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JapanX

The Order of Rank and Merit: Its Origins, Classes and Recipients

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This is undoubtedly the most beautiful (and rare) order of the early Republic.

Original chinese name of this decoration

word by word translation

Edited by JapanX

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The Order was founded by President Yuan Shi-kai on October 9, 1912 (according to other source August 8, 1912), as the highest order of the Republic (after the Grand Order of course ;)). It was exclusively for Chinese citizens; only after 1916 the highest class could be given also to foreign Heads of State. It had six classes, for which the holders wore only a breast star, and carried an annual allowance and a title of nobility (up to 1916). Looks like at first Republic was not very republican ;) In 1916 the name of the order was changed to "Order of Merit".

Although this order was “a lifetime honour”, in case of treason or criminal/political crime recipient could be striped of award. Interesting that after the death of recipient his descendants or relatives were obliged to hand over his award to authorities, but only few have a chance to do so, since this award was in use only for 17 years.

Edited by JapanX

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The easiest way to distinguished between six classes is the number of pearls on crest rays

1st class breast star has 13 jewels

2nd class breast star has 11 jewels

3rd class breast star has 9 jewels

4th class breast star has 7 jewels

5th class breast star has 5 jewels

6th class breast star has 3 jewels

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1st class “Grand Order for Rank and Merit"

Intended for Princes with the title of a Wang (Prince of the Highest rank) and for ex-Presidents of the Republic. Since 1916 could be awarded for foreign Heads of State. 3 recipients are known of this class (two ex-Presidents of Republic – Li Yuan-hung and Hsü Shi-ch’ang and Provisional Chief of the Executive, Tuan Ch’i-jui)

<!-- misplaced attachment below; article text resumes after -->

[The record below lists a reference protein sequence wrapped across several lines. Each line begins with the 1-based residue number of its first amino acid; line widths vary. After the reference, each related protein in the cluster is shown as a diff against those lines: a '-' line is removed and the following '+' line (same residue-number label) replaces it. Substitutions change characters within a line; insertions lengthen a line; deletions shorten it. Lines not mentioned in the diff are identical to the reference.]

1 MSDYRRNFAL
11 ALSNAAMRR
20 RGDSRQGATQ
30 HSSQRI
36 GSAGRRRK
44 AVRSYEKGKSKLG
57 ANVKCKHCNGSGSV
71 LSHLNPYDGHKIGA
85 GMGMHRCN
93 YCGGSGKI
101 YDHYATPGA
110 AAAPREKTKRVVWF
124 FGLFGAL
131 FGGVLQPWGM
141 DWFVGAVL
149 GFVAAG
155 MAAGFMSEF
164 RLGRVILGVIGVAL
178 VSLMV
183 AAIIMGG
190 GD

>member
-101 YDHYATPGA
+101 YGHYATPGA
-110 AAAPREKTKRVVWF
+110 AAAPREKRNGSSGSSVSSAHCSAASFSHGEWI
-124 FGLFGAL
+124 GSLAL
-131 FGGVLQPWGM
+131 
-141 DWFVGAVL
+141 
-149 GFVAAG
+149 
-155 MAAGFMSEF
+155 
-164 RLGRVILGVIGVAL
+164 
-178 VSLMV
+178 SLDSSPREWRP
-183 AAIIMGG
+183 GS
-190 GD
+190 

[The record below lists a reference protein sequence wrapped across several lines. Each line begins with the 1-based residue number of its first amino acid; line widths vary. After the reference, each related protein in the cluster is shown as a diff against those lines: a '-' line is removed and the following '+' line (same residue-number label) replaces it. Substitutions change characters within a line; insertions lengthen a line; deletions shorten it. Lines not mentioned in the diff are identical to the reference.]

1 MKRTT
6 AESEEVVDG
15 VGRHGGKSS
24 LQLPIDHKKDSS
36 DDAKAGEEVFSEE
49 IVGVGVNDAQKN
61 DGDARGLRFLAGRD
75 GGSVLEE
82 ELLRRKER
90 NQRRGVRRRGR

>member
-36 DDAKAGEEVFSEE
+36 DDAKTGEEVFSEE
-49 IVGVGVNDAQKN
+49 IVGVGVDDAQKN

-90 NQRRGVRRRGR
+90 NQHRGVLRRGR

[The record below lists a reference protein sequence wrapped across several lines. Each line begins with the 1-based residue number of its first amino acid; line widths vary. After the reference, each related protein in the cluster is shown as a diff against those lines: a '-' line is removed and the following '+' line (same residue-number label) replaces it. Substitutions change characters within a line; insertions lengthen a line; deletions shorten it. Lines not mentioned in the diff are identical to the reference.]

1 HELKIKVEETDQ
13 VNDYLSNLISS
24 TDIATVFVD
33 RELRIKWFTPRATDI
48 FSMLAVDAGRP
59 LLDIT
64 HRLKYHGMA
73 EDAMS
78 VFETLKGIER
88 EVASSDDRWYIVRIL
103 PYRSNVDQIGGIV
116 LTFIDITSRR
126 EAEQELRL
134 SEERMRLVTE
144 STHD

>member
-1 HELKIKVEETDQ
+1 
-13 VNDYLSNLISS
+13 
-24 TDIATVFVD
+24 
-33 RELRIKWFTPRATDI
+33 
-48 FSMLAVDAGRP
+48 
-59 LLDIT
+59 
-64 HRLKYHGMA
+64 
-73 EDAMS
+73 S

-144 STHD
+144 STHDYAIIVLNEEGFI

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2nd class: "First Order of Rank and Merit"

It was awarded to Princes with the title of a Duke (gōng). 19 recipients are known of this class (Premiers, Military Governors of Provinces, some Ministers etc.)

Edited by JapanX

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3rd class: "Second Order of Rank and Merit"

It was awarded to Princes with the title of a Marquis (hóu)

Edited by JapanX

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4th class "Third Order of Rank and Merit"

It was awarded to Princes with the title of a Count (bó)

This specimen has red pearls! Most likely later replacement (?)

Edited by JapanX

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5th class "Fourth Order of Rank and Merit"

It was awarded to Princes with the title of a Viscount (zǐ)

Edited by JapanX

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6th "Firth Order of Rank and Merit"

It was awarded to Princes with the title of a Baron (nán)

Edited by JapanX

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Document

Here we have document for Major-General Xiong Bingkun. He was high ranking officer of Hubei New Army (born in 1885/in 1912 he was Commanding Officer 5th Brigade, Hubei Army/in 1914 he became Commander in Chief Hubei Army/in 1928 he was appointed a Commissioner in Hubei Provincial Government/in 1930 he became Mayor of Wuchang, Hubei/1931 he became the member of Military Advisory Council, retired in 1946/died in 1969) who in the evening of October 10, 1911 fired the first shots in the famous Wuchang Uprising (see http://en.wikipedia....uchang_Uprising). For this he was awarded with 6th class Rank and Merit Order by provisional president, Yuan Shikai in January 1913.

Doc

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Interesting drawing of 2nd class from contemporary book (original design?)

Please note strange absence of flowers ;)

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